Before Atkins House I don’t know how my life would have ended up when I got out of Boot Camp. It taught me a lot. I am not going to lie and say that I don’t drink anymore because I still like to go out to dinner and have a few drinks, or have get-togethers at my house and have a few. But what I can say is that I have not and will not ever drive drunk again and risk losing my life or someone else’s. It has been a very rough and long road since my accident and I will never forget what I have been through and what Jeff’s family went through losing a son because I was drinking and driving.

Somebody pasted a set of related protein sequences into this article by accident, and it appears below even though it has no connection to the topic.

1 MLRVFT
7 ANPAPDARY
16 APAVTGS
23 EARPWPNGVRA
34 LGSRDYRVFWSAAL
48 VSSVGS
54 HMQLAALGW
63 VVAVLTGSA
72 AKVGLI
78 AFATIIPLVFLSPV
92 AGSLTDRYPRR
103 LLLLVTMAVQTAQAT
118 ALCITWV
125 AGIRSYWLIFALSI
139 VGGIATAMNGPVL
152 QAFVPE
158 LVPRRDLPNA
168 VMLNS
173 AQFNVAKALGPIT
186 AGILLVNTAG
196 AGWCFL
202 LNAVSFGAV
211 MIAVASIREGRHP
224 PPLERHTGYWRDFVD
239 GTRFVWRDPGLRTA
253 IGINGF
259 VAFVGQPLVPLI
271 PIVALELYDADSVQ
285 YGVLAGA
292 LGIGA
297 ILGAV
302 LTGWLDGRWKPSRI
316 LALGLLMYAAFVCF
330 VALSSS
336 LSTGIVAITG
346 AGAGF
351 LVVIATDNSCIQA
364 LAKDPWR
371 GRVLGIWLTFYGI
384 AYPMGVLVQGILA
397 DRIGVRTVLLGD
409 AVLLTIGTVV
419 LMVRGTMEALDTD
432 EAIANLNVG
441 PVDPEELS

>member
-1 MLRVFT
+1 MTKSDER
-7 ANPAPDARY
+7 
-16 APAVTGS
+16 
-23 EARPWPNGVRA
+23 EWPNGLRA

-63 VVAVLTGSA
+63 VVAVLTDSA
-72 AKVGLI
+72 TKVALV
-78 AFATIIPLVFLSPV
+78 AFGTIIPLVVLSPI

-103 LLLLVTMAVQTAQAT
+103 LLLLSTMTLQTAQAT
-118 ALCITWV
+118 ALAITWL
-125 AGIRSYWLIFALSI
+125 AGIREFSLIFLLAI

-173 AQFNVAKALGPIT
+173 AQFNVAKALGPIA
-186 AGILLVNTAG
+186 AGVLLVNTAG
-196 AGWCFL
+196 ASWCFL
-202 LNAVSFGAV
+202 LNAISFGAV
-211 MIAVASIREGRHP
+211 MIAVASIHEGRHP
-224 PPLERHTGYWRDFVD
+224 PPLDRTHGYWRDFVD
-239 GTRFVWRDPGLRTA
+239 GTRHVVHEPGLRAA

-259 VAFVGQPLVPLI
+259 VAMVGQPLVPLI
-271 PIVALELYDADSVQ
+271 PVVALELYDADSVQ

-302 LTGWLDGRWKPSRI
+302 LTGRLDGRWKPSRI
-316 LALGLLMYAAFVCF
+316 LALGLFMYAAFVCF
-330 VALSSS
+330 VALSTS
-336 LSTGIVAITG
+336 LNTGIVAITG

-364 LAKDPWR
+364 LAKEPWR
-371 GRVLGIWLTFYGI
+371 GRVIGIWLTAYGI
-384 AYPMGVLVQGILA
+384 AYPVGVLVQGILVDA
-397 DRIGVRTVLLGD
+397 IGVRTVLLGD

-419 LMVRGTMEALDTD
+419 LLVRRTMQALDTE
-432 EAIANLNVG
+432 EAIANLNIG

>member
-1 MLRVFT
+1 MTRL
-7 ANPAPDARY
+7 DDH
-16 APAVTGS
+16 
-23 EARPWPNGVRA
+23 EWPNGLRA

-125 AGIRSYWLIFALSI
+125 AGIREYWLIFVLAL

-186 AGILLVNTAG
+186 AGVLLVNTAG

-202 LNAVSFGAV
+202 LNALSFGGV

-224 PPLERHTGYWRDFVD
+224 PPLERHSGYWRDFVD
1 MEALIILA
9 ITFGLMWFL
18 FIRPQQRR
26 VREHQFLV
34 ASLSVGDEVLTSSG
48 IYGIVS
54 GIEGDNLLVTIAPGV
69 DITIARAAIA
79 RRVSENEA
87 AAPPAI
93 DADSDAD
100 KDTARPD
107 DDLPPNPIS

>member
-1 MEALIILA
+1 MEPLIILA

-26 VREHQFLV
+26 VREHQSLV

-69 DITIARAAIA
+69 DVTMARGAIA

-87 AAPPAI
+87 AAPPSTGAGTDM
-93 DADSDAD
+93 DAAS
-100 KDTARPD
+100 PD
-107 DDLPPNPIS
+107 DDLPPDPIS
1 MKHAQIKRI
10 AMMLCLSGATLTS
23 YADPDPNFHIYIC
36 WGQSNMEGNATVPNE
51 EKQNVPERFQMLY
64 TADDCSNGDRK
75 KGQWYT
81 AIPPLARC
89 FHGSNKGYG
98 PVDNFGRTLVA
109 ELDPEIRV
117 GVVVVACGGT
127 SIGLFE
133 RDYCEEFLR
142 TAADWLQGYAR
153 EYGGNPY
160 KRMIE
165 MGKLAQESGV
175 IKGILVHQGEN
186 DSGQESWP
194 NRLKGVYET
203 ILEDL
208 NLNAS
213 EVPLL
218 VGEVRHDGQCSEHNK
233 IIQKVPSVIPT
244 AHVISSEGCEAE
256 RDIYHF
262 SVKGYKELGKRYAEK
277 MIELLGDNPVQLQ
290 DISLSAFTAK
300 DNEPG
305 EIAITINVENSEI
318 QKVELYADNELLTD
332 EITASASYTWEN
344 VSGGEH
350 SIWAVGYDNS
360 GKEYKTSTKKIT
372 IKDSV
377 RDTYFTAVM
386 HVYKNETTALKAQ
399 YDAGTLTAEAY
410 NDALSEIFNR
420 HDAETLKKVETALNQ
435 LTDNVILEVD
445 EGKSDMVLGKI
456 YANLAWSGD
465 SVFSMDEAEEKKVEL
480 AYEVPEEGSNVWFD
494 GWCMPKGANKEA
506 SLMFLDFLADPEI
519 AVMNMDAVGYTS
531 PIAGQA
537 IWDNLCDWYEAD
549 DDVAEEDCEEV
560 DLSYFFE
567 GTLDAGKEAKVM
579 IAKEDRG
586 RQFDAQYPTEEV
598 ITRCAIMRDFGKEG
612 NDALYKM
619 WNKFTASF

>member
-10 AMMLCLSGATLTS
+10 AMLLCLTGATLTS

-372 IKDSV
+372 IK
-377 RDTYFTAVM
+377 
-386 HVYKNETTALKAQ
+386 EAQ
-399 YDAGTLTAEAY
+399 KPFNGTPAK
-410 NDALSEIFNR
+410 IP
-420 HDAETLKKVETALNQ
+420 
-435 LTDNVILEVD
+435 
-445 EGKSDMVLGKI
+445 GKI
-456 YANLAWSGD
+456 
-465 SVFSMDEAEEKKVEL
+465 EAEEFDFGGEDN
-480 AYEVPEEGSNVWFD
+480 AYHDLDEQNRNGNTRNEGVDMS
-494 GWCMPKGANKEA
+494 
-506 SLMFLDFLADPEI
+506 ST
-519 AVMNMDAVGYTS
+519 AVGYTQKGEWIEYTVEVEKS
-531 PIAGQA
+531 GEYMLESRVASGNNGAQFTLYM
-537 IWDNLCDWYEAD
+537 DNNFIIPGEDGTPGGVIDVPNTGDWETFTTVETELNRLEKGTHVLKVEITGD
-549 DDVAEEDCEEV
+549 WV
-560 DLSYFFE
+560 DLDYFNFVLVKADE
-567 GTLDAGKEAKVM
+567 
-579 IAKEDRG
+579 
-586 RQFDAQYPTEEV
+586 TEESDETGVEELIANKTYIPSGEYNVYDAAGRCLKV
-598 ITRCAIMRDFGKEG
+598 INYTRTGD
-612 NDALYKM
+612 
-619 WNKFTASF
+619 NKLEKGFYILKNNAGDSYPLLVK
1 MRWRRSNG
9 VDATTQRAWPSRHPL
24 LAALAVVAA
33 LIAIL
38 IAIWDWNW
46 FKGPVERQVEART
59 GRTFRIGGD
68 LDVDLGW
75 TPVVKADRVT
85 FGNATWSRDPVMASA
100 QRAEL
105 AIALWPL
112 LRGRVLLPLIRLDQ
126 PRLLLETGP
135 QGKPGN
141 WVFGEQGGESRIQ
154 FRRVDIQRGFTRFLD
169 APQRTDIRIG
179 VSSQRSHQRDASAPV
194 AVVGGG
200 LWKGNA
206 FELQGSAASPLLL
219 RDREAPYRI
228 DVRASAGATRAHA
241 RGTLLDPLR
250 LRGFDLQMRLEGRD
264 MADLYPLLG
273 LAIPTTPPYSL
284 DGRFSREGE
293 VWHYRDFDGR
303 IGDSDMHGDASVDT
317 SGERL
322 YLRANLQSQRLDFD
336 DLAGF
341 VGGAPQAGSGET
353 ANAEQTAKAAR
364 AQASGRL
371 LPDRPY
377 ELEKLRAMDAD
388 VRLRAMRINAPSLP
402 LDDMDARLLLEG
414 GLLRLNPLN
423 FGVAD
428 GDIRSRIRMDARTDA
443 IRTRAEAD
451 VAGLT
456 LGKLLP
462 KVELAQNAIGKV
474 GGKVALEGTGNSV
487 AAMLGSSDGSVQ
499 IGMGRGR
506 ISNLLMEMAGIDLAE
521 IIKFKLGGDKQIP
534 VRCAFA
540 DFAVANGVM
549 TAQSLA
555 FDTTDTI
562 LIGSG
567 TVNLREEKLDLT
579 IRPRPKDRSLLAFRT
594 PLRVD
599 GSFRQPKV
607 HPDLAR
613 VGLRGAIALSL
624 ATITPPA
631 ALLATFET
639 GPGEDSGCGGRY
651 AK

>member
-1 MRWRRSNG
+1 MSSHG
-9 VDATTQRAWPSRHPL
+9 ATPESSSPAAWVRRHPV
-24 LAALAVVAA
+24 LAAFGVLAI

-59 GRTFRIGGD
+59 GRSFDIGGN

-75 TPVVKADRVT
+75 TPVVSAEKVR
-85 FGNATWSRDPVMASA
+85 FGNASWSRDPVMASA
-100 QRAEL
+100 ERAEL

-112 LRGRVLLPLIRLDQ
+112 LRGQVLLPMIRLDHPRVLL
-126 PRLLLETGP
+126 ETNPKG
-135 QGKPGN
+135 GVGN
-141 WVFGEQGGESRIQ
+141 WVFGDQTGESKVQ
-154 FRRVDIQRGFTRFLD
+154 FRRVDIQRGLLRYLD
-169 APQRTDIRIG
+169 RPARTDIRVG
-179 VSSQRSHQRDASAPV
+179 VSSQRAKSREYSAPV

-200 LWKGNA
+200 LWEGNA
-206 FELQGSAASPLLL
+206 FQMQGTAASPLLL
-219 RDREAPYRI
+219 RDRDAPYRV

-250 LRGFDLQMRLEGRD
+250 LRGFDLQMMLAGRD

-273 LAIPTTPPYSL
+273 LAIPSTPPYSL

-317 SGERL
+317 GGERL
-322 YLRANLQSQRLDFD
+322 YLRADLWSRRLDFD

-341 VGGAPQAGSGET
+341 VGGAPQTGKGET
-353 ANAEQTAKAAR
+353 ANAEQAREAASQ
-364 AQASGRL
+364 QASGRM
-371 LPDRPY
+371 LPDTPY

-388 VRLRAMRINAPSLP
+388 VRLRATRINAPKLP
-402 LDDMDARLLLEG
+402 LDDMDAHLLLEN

It is now 2007 and I couldn’t be happier with my life! I have a great pet care business, Morgan’s Paws Doggie Day Care, a construction business, I own a Hummer, I am married and I have 2 beautiful doggies and 2 wonderful cats that I love dearly! And, I am the President of the Board of Directors at Atkins House!!!! It has been 7 years since the accident that changed my life and I will never forget it.
Susan and Sandy, I just want to thank both of you for giving me a second chance and not throwing me back in jail to spend the rest of my time. I have learned a lot from your program and I hope it helps others as much as it did me. You both are very caring and helpful ladies that make a difference in people’s lives. Keep up the great work!